Murdoch’s delays…

November 9, 2009

Despite the promises of Murdoch of establishing “pay walls” very soon, he is finding harder than expected to introduce charges for readers in his cyberpapers.

He has admitted that the schedule was slipping for the start of online charging at papers including the Sun, the Times, the New York Post and the Australian. Although he declined to give reasons for the delay, he recognised he was talking to some rival groups, such as Telegraph Group in Britain.

The most revealing consequence of all this is the need of consensus in the industry to be able to take the risk. Murdoch does not want to take the first step unless he is certain somebody else is going to take the second one. Therefore, it is not just a matter of finding the most profitable business model for yourself. In this industry, as it has happened before with El País in Spain, it’s a matter of what we agree to do.

The same crisis for everyone?

November 5, 2009


It is a recognised fact that the advertising industry is crossing a deep period crisis due to the economic crisis faced by the different world economies. In fact, the world advertising investment has fallen during the first semester of 2009 in 16.4%. However, a detailed analysis of the data leads us to conclude that the effects are not the same for all countries and all media. As long as geographical areas are concerned, America and Europe are the most influenced ones.

Regarding media, we find that conventional media are being influenced to a greater extent than non conventional media. Among conventional media different responses before crisis are found. For example, the Internet is the only medium that where the total advertising expenses have not declined, but experienced a slight growth. The medium most influenced by the crisis has been the cinema, with a fall of 63.3% from January to September 2009. Next follows the investment in magazines, falling in a 37%. Investment in advertising in newspapers and television has fallen in a 28%, whereas expenses in radio have been reduced in a 17%.

This leads to conclude that the crisis has not been the same for all the media. Research suggests that in a period of crisis advertising in audiovisual media is less influenced than investment in printed media. Data from the current recession period seem to confirm it. Radio has emerged as a more resistant medium in crisis times and advertising expenses have experienced a strong decline. The surprising data can be found in the fall in advertising investment in television. Its share in total investment has declined and during two quarters in a row in 2009 has lost more investment than the industry average.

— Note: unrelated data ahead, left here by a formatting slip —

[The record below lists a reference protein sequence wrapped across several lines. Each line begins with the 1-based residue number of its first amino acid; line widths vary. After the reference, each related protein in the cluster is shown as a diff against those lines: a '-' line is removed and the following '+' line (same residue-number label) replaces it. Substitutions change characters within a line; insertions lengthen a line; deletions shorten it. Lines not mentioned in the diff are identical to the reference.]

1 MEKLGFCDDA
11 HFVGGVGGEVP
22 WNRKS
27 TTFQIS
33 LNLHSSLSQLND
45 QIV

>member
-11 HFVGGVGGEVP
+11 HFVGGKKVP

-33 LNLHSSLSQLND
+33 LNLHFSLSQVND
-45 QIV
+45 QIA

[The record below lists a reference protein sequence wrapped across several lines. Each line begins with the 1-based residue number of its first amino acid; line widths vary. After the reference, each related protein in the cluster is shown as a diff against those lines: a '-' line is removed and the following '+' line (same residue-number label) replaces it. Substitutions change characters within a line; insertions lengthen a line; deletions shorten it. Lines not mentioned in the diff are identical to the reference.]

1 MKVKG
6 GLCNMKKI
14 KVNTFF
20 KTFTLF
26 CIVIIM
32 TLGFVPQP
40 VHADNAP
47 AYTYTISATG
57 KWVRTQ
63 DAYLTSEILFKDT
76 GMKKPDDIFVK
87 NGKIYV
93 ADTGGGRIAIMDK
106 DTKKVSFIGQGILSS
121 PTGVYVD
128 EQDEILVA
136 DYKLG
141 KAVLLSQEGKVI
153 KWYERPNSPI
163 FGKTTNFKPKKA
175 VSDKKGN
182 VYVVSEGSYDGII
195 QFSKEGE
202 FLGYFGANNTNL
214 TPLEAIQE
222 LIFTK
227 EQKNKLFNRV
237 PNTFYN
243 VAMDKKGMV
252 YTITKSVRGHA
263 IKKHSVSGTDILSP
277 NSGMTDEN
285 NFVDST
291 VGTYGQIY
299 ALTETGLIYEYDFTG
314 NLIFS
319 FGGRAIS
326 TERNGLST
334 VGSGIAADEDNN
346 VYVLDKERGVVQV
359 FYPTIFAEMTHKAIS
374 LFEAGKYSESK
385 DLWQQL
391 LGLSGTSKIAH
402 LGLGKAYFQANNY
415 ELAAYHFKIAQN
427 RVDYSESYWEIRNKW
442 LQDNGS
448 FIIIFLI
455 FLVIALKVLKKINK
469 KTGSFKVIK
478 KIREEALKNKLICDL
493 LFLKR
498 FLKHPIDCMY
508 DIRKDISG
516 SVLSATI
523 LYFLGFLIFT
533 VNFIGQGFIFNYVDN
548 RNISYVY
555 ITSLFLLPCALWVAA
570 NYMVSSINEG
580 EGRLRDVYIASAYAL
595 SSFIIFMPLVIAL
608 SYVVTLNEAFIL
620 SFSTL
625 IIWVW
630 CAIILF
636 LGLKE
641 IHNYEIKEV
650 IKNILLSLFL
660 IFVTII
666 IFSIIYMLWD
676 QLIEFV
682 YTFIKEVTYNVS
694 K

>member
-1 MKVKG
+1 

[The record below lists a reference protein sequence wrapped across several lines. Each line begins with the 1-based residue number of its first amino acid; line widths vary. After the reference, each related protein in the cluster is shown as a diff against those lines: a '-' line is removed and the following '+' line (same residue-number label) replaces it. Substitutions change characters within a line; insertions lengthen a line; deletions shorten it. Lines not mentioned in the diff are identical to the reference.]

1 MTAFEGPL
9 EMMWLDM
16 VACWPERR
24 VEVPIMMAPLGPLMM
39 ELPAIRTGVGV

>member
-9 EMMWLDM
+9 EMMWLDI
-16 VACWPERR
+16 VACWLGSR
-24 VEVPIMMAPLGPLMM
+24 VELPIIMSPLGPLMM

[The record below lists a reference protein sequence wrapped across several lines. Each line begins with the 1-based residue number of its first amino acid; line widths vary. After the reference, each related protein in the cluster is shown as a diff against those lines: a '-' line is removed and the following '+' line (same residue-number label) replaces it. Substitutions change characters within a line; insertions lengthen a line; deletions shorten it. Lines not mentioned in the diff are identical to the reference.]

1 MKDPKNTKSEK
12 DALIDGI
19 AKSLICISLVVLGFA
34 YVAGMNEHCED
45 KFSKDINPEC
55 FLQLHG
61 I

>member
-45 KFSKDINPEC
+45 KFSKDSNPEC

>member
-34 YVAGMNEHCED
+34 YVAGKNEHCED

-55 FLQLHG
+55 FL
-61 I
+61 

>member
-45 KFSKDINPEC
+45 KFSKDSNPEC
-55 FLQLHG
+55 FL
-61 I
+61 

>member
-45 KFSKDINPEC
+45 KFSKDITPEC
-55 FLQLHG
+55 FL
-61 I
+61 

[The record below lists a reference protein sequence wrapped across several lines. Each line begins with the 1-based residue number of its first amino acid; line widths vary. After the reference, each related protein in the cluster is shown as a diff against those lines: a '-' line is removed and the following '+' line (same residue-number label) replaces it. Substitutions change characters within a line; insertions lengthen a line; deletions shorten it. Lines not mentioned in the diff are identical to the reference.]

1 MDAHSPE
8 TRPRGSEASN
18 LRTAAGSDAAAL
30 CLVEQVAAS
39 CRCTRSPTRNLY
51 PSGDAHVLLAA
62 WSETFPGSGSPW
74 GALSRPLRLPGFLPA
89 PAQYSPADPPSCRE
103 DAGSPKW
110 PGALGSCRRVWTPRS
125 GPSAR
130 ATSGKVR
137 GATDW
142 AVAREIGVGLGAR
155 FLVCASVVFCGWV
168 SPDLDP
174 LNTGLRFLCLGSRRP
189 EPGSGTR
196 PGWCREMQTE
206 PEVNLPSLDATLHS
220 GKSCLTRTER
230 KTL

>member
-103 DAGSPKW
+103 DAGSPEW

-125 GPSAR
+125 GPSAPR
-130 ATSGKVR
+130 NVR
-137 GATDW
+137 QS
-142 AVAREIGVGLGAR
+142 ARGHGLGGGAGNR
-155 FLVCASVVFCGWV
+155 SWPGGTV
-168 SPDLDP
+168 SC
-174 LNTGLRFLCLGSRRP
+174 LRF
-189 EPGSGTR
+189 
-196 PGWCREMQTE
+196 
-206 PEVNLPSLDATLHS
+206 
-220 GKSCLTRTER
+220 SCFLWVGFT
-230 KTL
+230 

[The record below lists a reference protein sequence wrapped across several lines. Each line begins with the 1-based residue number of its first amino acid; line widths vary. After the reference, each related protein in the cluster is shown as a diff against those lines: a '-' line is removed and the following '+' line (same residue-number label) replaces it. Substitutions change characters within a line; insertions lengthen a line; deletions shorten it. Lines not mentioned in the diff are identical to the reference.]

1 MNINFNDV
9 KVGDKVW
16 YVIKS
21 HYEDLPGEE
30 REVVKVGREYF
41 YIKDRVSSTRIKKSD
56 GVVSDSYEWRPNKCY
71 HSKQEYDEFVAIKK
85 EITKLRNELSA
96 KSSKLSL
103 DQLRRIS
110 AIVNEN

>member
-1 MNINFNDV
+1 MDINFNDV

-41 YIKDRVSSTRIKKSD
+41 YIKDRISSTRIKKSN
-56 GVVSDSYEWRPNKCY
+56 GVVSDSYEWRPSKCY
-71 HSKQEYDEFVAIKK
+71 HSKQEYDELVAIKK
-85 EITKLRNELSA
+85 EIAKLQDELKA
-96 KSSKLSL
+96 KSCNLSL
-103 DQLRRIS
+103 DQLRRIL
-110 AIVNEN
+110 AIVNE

Digital Terrestrial TV in Europe

November 3, 2009

At the end of 2008, coverage of digital terrestrial television in Europe reached 92,38% of households in Spain, 90% in Germany, 89% in France, 85% in Italy and 80% in United Kingdom.

To be able to receive digital signals, househlods should have a
digital television set with an internal digital decoder (an “integrated digital TV”) or a digital set-top box to convert the digital transmission before its gets to the analogue television set. Acording to EGM, in June 2009 only 45,2% Spanish househols have done such transition, but that figure is an increase of 93% from previous year.

The digital switchover will mean more choice, better picture quality, and more diversity. It will create more oportunities for creativity and innovation. But to make the most of such options, media managers should be focused on long term projects which will provide brand prestige and consumer satisfaction.

The role of the contents producers

November 2, 2009

Mercedes Medina.

I would like to share some comments with you. There are many changes that affect the media and are transforming them. I´ve heard this morning in a Conference in Neuchatel, Switzerland, about Media Interactivity: Economic and Managerial Issues, that the revenue from interactive services of the television channels, Mediaset and BSkyB, has grown in the last years. On the other hand, users of media are now dialoguers, debaters, messengers, testers and content producers. Furthermore, in El País, October 28, there was a report about the DTT where was said that the future of television goes through the interactive services such as income tax statement, taxes payment, medical services, shopping, that overcome the digital divide of households without Internet access.

With all these changes, media companies are not any more companies that only deliver contents. Media managers have to set departments of marketing, retailing, and stores, or to signed agreements with external firms. So, in this new context what is the role of the content producers? How do they have to produce or create media goods? What is going to be the core business of media companies? Will be still important to have good contents that satisfied the information and entertaining needs of the audience?